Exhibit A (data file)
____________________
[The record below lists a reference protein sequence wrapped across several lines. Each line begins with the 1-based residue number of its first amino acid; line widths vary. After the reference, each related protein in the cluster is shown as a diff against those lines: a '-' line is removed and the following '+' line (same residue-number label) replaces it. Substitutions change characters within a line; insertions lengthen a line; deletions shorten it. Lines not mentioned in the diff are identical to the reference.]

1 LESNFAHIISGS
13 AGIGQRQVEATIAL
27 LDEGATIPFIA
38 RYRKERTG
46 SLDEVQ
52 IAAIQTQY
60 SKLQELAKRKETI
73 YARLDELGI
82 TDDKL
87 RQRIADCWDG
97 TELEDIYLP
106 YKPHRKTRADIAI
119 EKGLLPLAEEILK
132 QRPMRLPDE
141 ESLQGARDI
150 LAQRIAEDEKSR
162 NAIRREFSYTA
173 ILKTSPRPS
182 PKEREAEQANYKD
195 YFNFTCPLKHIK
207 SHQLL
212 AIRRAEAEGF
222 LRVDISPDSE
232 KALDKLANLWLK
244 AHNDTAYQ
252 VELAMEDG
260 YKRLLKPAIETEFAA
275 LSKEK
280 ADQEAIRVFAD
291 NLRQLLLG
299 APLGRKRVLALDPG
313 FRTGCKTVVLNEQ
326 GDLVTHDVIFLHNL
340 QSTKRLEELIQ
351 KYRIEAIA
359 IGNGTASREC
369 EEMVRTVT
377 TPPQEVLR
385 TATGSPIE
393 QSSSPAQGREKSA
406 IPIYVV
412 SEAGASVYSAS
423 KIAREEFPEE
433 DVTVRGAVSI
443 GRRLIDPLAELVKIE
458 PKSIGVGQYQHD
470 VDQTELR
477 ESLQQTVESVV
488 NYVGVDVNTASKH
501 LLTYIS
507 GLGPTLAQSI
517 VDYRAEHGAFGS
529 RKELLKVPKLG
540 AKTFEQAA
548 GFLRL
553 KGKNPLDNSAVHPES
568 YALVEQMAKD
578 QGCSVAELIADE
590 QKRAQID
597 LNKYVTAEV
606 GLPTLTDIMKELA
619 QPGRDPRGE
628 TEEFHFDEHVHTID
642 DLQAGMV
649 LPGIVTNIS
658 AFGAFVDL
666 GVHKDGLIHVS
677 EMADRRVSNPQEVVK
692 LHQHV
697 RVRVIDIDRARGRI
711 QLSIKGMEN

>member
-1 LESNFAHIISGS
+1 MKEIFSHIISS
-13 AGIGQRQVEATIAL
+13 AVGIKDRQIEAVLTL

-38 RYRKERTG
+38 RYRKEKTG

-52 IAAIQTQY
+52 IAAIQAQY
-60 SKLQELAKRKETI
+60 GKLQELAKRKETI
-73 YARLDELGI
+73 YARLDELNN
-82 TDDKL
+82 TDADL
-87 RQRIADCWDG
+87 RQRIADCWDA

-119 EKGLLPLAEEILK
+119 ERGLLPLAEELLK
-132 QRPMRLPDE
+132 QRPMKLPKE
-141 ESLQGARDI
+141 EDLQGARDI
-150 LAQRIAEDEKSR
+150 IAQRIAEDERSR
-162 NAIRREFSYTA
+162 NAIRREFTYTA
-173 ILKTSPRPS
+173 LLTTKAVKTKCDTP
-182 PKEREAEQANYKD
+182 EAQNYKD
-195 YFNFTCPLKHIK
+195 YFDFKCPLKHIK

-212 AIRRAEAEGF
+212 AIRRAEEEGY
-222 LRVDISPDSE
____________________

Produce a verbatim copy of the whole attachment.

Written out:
[The record below lists a reference protein sequence wrapped across several lines. Each line begins with the 1-based residue number of its first amino acid; line widths vary. After the reference, each related protein in the cluster is shown as a diff against those lines: a '-' line is removed and the following '+' line (same residue-number label) replaces it. Substitutions change characters within a line; insertions lengthen a line; deletions shorten it. Lines not mentioned in the diff are identical to the reference.]

1 LESNFAHIISGS
13 AGIGQRQVEATIAL
27 LDEGATIPFIA
38 RYRKERTG
46 SLDEVQ
52 IAAIQTQY
60 SKLQELAKRKETI
73 YARLDELGI
82 TDDKL
87 RQRIADCWDG
97 TELEDIYLP
106 YKPHRKTRADIAI
119 EKGLLPLAEEILK
132 QRPMRLPDE
141 ESLQGARDI
150 LAQRIAEDEKSR
162 NAIRREFSYTA
173 ILKTSPRPS
182 PKEREAEQANYKD
195 YFNFTCPLKHIK
207 SHQLL
212 AIRRAEAEGF
222 LRVDISPDSE
232 KALDKLANLWLK
244 AHNDTAYQ
252 VELAMEDG
260 YKRLLKPAIETEFAA
275 LSKEK
280 ADQEAIRVFAD
291 NLRQLLLG
299 APLGRKRVLALDPG
313 FRTGCKTVVLNEQ
326 GDLVTHDVIFLHNL
340 QSTKRLEELIQ
351 KYRIEAIA
359 IGNGTASREC
369 EEMVRTVT
377 TPPQEVLR
385 TATGSPIE
393 QSSSPAQGREKSA
406 IPIYVV
412 SEAGASVYSAS
423 KIAREEFPEE
433 DVTVRGAVSI
443 GRRLIDPLAELVKIE
458 PKSIGVGQYQHD
470 VDQTELR
477 ESLQQTVESVV
488 NYVGVDVNTASKH
501 LLTYIS
507 GLGPTLAQSI
517 VDYRAEHGAFGS
529 RKELLKVPKLG
540 AKTFEQAA
548 GFLRL
553 KGKNPLDNSAVHPES
568 YALVEQMAKD
578 QGCSVAELIADE
590 QKRAQID
597 LNKYVTAEV
606 GLPTLTDIMKELA
619 QPGRDPRGE
628 TEEFHFDEHVHTID
642 DLQAGMV
649 LPGIVTNIS
658 AFGAFVDL
666 GVHKDGLIHVS
677 EMADRRVSNPQEVVK
692 LHQHV
697 RVRVIDIDRARGRI
711 QLSIKGMEN

>member
-1 LESNFAHIISGS
+1 MKEIFSHIISS
-13 AGIGQRQVEATIAL
+13 AVGIKDRQIEAVLTL

-38 RYRKERTG
+38 RYRKEKTG

-52 IAAIQTQY
+52 IAAIQAQY
-60 SKLQELAKRKETI
+60 GKLQELAKRKETI
-73 YARLDELGI
+73 YARLDELNN
-82 TDDKL
+82 TDADL
-87 RQRIADCWDG
+87 RQRIADCWDA

-119 EKGLLPLAEEILK
+119 ERGLLPLAEELLK
-132 QRPMRLPDE
+132 QRPMKLPKE
-141 ESLQGARDI
+141 EDLQGARDI
-150 LAQRIAEDEKSR
+150 IAQRIAEDERSR
-162 NAIRREFSYTA
+162 NAIRREFTYTA
-173 ILKTSPRPS
+173 LLTTKAVKTKCDTP
-182 PKEREAEQANYKD
+182 EAQNYKD
-195 YFNFTCPLKHIK
+195 YFDFKCPLKHIK

-212 AIRRAEAEGF
+212 AIRRAEEEGY
-222 LRVDISPDSE